Connecting-customersThe bottom line mission of any brand is to build lasting relationships with their customers.  Is there really anything else a company wants than to have repeat business from loyal customers?  There are 2 reasons for building lasting relationships: 1) A lasting relationship is more profitable than beginning a new one and 2) a lasting relationship is how brand equity is built.  Brand equity is the intangible value that a brand holds in the mind of the consumer.  A brands equity depends on 2 things: 1) how aware the consumer is of the brand and 2) how positive the consumer is about what they know about the brand as perceived by its image, identity etc.  If a brand is able to build a lasting relationship with a customer, the customer will end up being very aware of the brand and will usually hold a positive perception of the brand.  The more relationships of this nature the higher the brand equity.

Building a lasting relationship requires the brand to offer a message and a product or service that the consumer identifies with; a message and product that inspires or reflects their lifestyle.  In order to inspire or reflect the lifestyle of the consumer, the brand itself has to live the same lifestyle.  Conveying a brands lifestyle is primarily done through its voice and corresponding visuals.  A brands voice and visuals work to convey a brands character, image and identity, which are the outward expression of a brands lifestyle.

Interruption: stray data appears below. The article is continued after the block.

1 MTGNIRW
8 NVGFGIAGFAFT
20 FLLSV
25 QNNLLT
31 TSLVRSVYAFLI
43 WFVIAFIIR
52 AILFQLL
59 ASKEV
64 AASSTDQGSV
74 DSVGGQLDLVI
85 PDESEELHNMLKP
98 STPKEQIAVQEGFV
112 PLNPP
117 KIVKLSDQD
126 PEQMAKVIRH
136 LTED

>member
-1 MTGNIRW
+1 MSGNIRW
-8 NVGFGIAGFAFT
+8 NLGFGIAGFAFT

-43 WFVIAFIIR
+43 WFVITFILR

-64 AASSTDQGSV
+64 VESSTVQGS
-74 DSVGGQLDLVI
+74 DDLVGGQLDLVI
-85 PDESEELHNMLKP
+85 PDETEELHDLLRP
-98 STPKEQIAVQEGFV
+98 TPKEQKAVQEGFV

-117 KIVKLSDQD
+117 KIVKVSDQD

What is voice and how is it established?  Brand voice is exactly as it seems.  It’s what the brand sounds like in written form and even spoken form.  To establish a brands voice 4 things need to be considered:

  1. What is the character or persona of the brand?  Is the brand friendly, warm, playful, professional, or…?
  2. What is the tone that the brand should have in its written and verbal communications?  Should the tone be personal, honest, scientific, humble, or…?